First, we have a troubling use of the term “affordable.”  No professors or courses? Self-guided learning? Hmm….Prices for these credentials will drop, yes, but only because the value of these products to their makers has also been reduced.  We have long known that in education, when costs to consumers drop we rarely find value being added elsewhere by producers.  There are no bargains in education, only savings. So let’s not encourage “affordability” to  become the next “diversity”: A reassuring incantation that replaces systemic critique.

Then, there’s also that idea that educational “flexibility” is necessarily somehow empowering to students.  That premise proceeds in this case from  a highly selective logic about technology, a logic that once again finds democratic potential in the ostensibly dematerialized features of the Internet…that decentralized, customized, always-available-go-at-your-own-pace-technology-of-the-people.

But think about the population most desperately in need of more affordable higher education in the United States.  Even if inexpensive options for high-speed, reliable connectivity pervaded every community in America and lap-tops came free with every fill-up (equally absurd scenarios at this point),  we are still talking about millions of people trying to continue their education in the face of long work days, child- and elder-care responsibilities, worsening health care for themselves and family members, and in many cases, backgrounds in weaker public school systems…clearly an uphill battle for many.  The choice to discard credit hours in favor of some other metric of learning may loosen traditional notions of when, where, and how higher education takes place. But so what?  If this fabulous new strategy won’t even acknowledge, let alone correct those profound structural impediments to the meaningful expansion of educational participation, is it really changing anything at all?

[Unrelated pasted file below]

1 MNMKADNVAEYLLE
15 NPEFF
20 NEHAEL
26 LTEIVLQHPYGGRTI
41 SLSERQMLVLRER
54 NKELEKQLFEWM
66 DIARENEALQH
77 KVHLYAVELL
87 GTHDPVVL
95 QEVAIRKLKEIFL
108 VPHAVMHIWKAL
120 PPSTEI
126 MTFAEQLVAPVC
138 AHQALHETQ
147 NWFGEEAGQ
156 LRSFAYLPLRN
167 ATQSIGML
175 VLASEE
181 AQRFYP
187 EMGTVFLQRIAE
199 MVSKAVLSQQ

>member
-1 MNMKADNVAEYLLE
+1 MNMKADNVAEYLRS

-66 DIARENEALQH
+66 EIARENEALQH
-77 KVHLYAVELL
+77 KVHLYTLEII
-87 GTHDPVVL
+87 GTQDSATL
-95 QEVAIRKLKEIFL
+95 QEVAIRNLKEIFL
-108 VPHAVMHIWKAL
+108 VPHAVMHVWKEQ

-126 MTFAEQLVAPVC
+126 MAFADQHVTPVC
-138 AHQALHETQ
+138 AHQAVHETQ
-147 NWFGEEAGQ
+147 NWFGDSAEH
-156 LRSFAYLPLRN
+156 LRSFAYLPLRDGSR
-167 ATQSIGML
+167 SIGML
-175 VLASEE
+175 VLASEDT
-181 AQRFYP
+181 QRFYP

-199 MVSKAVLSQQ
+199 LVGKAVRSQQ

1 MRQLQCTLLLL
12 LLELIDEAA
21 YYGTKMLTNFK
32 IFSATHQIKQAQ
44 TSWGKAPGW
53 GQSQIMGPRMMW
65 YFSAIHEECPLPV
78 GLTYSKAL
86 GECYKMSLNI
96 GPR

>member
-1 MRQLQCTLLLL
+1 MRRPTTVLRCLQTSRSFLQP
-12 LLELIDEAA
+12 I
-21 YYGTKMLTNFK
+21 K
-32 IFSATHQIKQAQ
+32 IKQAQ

Who’s Minding the MOOCs?…continued

In trying to understand how American high-tech education forecloses political criticality, I’ve been reading a 1982 article by Michael Ryan in Yale French Studies called “Deconstruction and Radical Teaching.” Ryan writes of emerging  justifications for the growing capitalist influence on “the social and cultural life of the U.S. and much of the world,” including as that influence was becoming an integral element of higher education. In so many ways this piece shows that the rhetorical work being done by claims of  industrial “innovation” in the Western university today—mapping an unassailable pursuit of collective social and economic uplift, bringing all good things to all good people—was performed by evocations of “integrity” a few years ago.

Proponents of corporate involvement in academia in the early eighties celebrated the university’s “disinterested” character,  bathing their own economic interests in the warming light of academic freedom. Here’s one of Ryan’s great summations:

By assigning ‘integrity’  to the university, conservatives define their own project as an effort to maintain or restore a spuriously natural condition of purity of wholeness. The postulation of a normative attribute like integrity permits any radical attempt at modification to be characterized as a disintegrative degradation, a falling off from nature. Restoration of ‘integrity’ will consist of curtailing that new development. (p. 48)

So much to think about here, including the American university’s now entrenched deployment of rationality, “reasonableness,” and all that Ryan says constitutes the  “benign face of power, coercion, and the everyday brutality of patriarchal capitalism in America.”

But for the moment, here’s a question: How can we keep our eyes open for the next rhetorical restyling of this conservative, anti-constructivist agenda? “Diversity” in many settings certainly continues  the constrained, “What’s not to like?” institutional form it took on in the 1980s.  What new higher-ed headliners, disguising established privilege as social good, should we watch for in 2013?  Are they with us already?   “Entrepreneurship,” maybe? Sure, but more of a parade float for capitalism than a Trojan Horse. “Lifelong Learning?”  Definitely, as Foucauldian observers have amply demonstrated.

Perhaps, though, if the most ostentatiously reasonable and democratic priorities of the university are those  we must approach most cautiously…what about “MOOCs”?  As Carolyn Foster Segal’s  thoughtful InsideHigherEd piece of the other day (contra Thomas Friedman’s celebration) makes clear, MOOCs propagate the morally unifying, disciplining effects of education, not the potentially critical and unpredictable experiences of pedagogy.  As Ryan might say, here’s collectivity of a very particular kind….